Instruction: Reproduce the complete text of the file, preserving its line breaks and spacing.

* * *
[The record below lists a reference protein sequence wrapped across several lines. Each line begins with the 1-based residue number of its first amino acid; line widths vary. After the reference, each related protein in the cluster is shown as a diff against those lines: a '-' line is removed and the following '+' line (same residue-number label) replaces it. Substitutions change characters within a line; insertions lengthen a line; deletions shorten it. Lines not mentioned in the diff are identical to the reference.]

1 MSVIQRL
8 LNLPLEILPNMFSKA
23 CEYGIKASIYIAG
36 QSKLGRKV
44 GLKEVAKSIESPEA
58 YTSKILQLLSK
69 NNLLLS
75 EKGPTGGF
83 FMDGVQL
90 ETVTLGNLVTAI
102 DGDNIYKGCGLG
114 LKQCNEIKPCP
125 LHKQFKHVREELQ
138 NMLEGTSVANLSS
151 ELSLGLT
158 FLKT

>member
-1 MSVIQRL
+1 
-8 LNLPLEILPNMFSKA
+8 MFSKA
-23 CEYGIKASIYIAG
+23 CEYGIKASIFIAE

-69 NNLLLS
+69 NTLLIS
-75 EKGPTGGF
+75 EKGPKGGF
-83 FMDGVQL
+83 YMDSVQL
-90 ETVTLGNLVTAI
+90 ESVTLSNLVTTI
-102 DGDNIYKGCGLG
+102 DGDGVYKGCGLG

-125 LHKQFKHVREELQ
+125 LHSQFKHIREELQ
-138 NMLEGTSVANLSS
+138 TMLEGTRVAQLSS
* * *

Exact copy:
[The record below lists a reference protein sequence wrapped across several lines. Each line begins with the 1-based residue number of its first amino acid; line widths vary. After the reference, each related protein in the cluster is shown as a diff against those lines: a '-' line is removed and the following '+' line (same residue-number label) replaces it. Substitutions change characters within a line; insertions lengthen a line; deletions shorten it. Lines not mentioned in the diff are identical to the reference.]

1 MSVIQRL
8 LNLPLEILPNMFSKA
23 CEYGIKASIYIAG
36 QSKLGRKV
44 GLKEVAKSIESPEA
58 YTSKILQLLSK
69 NNLLLS
75 EKGPTGGF
83 FMDGVQL
90 ETVTLGNLVTAI
102 DGDNIYKGCGLG
114 LKQCNEIKPCP
125 LHKQFKHVREELQ
138 NMLEGTSVANLSS
151 ELSLGLT
158 FLKT

>member
-1 MSVIQRL
+1 
-8 LNLPLEILPNMFSKA
+8 MFSKA
-23 CEYGIKASIYIAG
+23 CEYGIKASIFIAE

-69 NNLLLS
+69 NTLLIS
-75 EKGPTGGF
+75 EKGPKGGF
-83 FMDGVQL
+83 YMDSVQL
-90 ETVTLGNLVTAI
+90 ESVTLSNLVTTI
-102 DGDNIYKGCGLG
+102 DGDGVYKGCGLG

-125 LHKQFKHVREELQ
+125 LHSQFKHIREELQ
-138 NMLEGTSVANLSS
+138 TMLEGTRVAQLSS